Sermon for Williamstown
26th of November, 2017
Recently I had a short street debate with a couple of Muslim men. It was a Saturday, and I was in the city on my way to a protest march. As I walked up Swanston Street I found two competing groups of evangelists on two different corners of the Swanston-Bourke Streets intersection; a group of Christians and a group of Muslims. As I walked past the Islamic group something they were saying about the Bible caught my attention and I stopped to talk to them.
The two men I talked to were comparing the Bible to the Koran. I don’t know anything about the Koran, but I know enough about the Bible to be able to agree with them. Yes, I agreed, some parts of the Bible contradict other parts. Yes, I agreed, the gospels were most likely written by people who had never seen Jesus themselves, people who were writing stories that had been passed down to them through oral traditions. Yes, I agreed, in the gospel according to Matthew Jesus is reported as saying that: ‘just as Jonah was for three days and three nights in the belly of the sea monster, so for three days and three nights the Son of Man will be in the heart of the earth’ (Matthew 12:40) and yet Jesus would only have been in the tomb for at most two nights. Basically, I agreed with all their arguments for the fallibility of the Christian scriptures. Why, then, they asked me, was I Christian? I explained that it was because I experience God’s love for me in Jesus. So, they said, it was blind faith. I said that I wouldn’t call my faith ‘blind’ but I agreed that it was faith.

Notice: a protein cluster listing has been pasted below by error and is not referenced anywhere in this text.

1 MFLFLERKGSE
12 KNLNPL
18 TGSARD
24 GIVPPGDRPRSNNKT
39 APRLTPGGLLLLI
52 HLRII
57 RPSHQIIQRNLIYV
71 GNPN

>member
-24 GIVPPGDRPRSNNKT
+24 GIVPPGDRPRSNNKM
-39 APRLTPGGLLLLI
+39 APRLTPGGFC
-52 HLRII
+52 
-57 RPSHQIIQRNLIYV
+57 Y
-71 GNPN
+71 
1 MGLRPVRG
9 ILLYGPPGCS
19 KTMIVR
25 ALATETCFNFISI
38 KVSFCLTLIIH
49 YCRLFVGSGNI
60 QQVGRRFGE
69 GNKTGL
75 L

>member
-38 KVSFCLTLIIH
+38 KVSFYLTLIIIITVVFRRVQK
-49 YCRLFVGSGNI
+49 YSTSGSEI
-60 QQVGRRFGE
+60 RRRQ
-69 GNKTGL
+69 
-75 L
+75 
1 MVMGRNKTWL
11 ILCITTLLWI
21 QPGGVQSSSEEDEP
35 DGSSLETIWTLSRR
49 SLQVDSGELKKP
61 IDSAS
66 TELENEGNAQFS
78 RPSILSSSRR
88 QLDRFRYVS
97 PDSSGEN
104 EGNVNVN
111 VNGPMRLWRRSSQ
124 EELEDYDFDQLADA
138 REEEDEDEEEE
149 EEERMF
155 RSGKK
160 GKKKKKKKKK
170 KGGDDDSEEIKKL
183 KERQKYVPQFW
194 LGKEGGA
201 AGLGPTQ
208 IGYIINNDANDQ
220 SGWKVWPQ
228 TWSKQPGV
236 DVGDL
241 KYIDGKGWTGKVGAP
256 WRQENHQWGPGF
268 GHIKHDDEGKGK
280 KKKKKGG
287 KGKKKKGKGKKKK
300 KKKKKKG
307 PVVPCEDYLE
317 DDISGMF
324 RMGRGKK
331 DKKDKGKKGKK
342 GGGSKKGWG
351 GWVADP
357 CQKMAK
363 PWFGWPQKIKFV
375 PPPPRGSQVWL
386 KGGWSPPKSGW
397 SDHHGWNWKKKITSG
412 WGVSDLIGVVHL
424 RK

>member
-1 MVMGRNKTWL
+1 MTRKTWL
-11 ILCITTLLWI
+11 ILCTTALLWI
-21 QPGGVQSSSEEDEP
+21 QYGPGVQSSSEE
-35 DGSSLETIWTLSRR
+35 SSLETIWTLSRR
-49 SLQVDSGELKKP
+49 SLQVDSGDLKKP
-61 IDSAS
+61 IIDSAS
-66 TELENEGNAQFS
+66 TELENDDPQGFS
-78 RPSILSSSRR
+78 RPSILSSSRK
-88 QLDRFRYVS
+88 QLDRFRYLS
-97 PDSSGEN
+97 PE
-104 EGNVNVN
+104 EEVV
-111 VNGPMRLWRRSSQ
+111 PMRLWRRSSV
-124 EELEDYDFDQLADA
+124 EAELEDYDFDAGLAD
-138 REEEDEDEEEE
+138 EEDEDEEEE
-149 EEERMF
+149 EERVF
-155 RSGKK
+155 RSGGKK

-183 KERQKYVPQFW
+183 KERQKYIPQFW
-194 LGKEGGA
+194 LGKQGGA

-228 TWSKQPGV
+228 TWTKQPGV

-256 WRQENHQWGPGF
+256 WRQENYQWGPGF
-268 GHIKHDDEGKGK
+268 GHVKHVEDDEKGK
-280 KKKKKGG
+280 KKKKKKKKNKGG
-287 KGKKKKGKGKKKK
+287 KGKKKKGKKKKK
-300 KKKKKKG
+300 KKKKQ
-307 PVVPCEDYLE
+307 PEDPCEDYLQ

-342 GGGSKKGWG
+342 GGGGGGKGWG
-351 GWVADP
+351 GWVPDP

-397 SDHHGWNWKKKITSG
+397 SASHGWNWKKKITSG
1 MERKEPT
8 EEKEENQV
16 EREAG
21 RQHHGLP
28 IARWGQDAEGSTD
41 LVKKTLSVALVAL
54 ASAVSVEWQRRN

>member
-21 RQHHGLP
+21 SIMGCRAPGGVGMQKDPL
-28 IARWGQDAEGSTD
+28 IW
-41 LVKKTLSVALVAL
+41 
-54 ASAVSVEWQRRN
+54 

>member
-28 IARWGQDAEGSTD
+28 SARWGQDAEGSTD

The quieter of the two then asked me, what if I was wrong. And I said that if I was wrong, then when I faced God after death I would rely on today’s passage from the gospel according to Matthew. I would hope that even if I got everything else wrong, I could still be counted as a sheep and not a goat. Then I excused myself and went to march.
I know that my final answer didn’t actually end the debate. If I agree with the men that the Bible isn’t infallible, and I do, then how can I rely on this one part of it? And as a Reformed Christian I know that my salvation comes only from the grace of God, and not from anything that I do. I’m completely aware of the contradictions in my position. And yet whenever I am accused of not being a real Christian because of something I do or don’t believe, I reply that I am a ‘Matthew 25’ Christian. And whenever someone tells me that the Uniting Church is a false church (and over the past couple of months different people have told me that the Uniting Church is an apostate church because we ordain women, or because we welcome LGBTIQ people, or because the Preamble to our Constitution recognises that God was present in Australia before Europeans arrived) I say that even if we’re wrong, we are still a church that seeks to live out Matthew 25, and so can hope that we will be blessed by the Father.
Today’s part of the twenty-fifth chapter of the gospel according to Matthew is a prophecy, not a parable, a foretelling and forth-telling. Unlike the readings of the last two weeks, when we have had to decipher who the bridesmaids or the slaves or the master or the bridegroom might be, the identity of the characters in today’s story is plain. Jesus, the one about to be betrayed and executed as a criminal, is the king, the Son of Man, the one who will judge the nations. This is what we mean when we confess that Jesus is the Christ. We affirm that he is the ruler of our life, the one with the right, responsibility, and power to judge us. No other leader, no government, no philosophy, no party politics, no family member, has that right. In a world becoming increasingly secular, where faith is seen as a personal and private choice, we say firmly that our first allegiance as Christians is to Christ. We’re Christians before we’re anything else.